Hyundai Union Boss Concerned Electric Cars Will Cut Jobs

Blue Hyundai Kona Electric cold weather testing

APR 4 2018 BY STEVEN LOVEDAY 16

Hyundai’s union boss isn’t taking the transition to electric cars lightly and he’s sharing his anxiety publicly.

Despite the fact that Hyundai is beginning to push hard with electric vehicles, the company’s South Korean union leader Ha Bu-young is very concerned. In a recent interview with Reuters, he explained that these future vehicles stand to eliminate jobs since they are more simple to manufacture than their ICE counterparts. He shared (via The Drive):

Electric cars are disasters. They are evil. We are very nervous.

Hyundai IONIQ Electric

It’s pretty clear that he’s not just concerned, but rather has a hate for EVs. According to Bu-Young’s estimates, Hyundai could face a 70 percent job loss, due to the emergence of electric vehicles.

Fortunately, however, he also added that over the next 15 years 30,000 to 50,000 current employees will be set to retire. This may work to absorb the job-loss issue.

Related: Hyundai Santa Fe Plug-In Hybrid Coming After 2019

The union leader explained that the organization is in the process of attempting to figure out how to assure that the transition isn’t devastating. A union group is working on getting specific numbers of future impact and creating a plan.

South Korea has a history of struggling automotive companies. According to The Drive, GM is set to shutter one of its factories there, due to lows sales and the high cost of labor. In fact, the Big Three automaker may eventually shut down four plants in the country.

Nonetheless, Hyundai (along with its sister company, Kia) continue to broaden their EV reach. Hyundai/Kia currently sell the IONIQ Electric and Kia Soul EV, among other plug-in hybrid variants of ICE cars. The battery-electric Kona is just one of a mix of electric vehicles the company is bringing to market over a short period of time.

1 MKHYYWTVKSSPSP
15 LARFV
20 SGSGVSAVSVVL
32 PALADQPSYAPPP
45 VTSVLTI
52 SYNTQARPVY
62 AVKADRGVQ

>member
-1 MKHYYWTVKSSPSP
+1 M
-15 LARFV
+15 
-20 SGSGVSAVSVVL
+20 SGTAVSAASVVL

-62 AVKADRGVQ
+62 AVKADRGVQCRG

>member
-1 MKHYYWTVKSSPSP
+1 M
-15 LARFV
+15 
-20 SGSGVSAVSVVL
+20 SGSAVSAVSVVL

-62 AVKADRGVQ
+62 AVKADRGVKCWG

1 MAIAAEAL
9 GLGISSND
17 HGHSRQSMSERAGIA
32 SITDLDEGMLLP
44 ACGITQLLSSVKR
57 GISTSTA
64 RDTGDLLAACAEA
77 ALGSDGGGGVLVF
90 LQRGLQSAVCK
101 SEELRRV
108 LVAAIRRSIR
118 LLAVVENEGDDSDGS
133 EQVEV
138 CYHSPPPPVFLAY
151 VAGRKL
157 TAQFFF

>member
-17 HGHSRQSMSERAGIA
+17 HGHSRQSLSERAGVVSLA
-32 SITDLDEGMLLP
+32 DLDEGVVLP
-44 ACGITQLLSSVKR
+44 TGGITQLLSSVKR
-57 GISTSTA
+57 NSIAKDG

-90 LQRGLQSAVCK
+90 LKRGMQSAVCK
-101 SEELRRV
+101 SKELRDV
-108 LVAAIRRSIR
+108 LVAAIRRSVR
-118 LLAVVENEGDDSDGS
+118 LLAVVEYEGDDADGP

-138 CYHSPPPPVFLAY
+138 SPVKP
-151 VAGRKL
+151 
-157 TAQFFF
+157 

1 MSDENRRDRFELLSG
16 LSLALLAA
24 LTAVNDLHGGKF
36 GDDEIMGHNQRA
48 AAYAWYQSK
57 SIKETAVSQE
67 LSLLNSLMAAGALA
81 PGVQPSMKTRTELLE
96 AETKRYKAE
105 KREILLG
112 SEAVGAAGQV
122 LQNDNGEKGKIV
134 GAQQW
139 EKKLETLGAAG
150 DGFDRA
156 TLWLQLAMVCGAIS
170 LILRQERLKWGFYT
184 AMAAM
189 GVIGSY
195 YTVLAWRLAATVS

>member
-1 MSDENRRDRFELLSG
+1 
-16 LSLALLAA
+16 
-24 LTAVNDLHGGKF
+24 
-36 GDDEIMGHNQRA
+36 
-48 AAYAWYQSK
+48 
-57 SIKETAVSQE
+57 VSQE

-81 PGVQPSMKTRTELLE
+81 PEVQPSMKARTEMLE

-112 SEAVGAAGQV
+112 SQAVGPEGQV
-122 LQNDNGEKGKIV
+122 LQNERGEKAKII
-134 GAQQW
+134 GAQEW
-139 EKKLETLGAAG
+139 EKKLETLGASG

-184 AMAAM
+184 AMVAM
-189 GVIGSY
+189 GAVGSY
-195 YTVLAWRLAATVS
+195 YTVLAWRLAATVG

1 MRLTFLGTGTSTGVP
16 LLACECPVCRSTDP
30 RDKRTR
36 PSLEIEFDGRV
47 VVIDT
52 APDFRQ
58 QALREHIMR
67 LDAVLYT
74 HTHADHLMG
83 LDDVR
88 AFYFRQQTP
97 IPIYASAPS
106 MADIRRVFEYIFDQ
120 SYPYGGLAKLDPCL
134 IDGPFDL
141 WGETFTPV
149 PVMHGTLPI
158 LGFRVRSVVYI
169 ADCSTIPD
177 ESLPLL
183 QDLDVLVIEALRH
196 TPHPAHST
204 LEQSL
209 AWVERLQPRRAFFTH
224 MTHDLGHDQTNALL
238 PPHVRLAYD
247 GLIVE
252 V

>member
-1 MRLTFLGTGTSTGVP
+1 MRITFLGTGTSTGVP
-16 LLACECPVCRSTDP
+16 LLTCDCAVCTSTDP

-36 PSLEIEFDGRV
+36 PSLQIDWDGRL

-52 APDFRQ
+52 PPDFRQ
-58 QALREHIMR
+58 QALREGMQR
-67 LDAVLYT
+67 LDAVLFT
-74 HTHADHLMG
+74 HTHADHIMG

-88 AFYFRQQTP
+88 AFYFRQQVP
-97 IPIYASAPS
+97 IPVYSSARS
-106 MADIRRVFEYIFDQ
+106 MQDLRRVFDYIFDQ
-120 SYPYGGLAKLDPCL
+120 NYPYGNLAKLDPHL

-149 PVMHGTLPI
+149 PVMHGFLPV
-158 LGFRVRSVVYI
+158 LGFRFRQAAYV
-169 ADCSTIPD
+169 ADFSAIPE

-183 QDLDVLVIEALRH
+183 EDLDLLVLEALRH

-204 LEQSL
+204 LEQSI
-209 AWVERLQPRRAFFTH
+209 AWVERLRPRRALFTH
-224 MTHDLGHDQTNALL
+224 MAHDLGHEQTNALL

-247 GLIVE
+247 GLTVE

HYUNDAI KONA

Hyundai Kona Electric
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Source: The Drive

Categories: Hyundai

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16 Comments on "Hyundai Union Boss Concerned Electric Cars Will Cut Jobs"

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Gearup
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Gearup

This is not good. Not at all.
You want employees to feel themselves part of ” special forces” of an challenging trandition and a better future. Not culprits of their own BK.
I can’t see how this is good for the transition to EVs.

At the same time; Why is Ford saying the EV market is not profitable yet, if they could save 70% costs of employees?
Is this Hyundai union dude well informed, or is it all”as a matter of speaking”?

Jeremy
Guest
Jeremy

Because battery/cells are expensive. Although these steps are highly automated (much more to come), material costs and capex are very important.

And less labor costs do not balance with high battery costs.

Matthew Fabb
Guest

Here’s a quote from Joe Hinrichs, Ford’s president of global operations from a Reuters story:
“Electric vehicles will mean auto factories can have a final assembly area that is half the size, requires half the capital investment and 30 percent fewer labor hours per car”.

However, right now the batteries are really quite expensive and is one of the major issues stopping EVs from being profitable right now. Long term as battery prices come down that changes.

RS
Guest
RS

It may be correct that EVs need less workers to produce engines and gearboxes but that’s offset by more workers in battery manufacturing and mining. The real threat for auto workers in the future is lower car sales due to autopilot cars which can be rented and reduce the need to actually own a car and reduce the number of cars on the streets.

Hugh Mcbride
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Hugh Mcbride

The genie is out of the bottle , either you will be making electric cars or you wont be making cars at all. They could not make enough Hyundai Ioniqs where I live ( Ireland ) . A year waiting list . And the Hyundai Kona long range will be a blockbuster.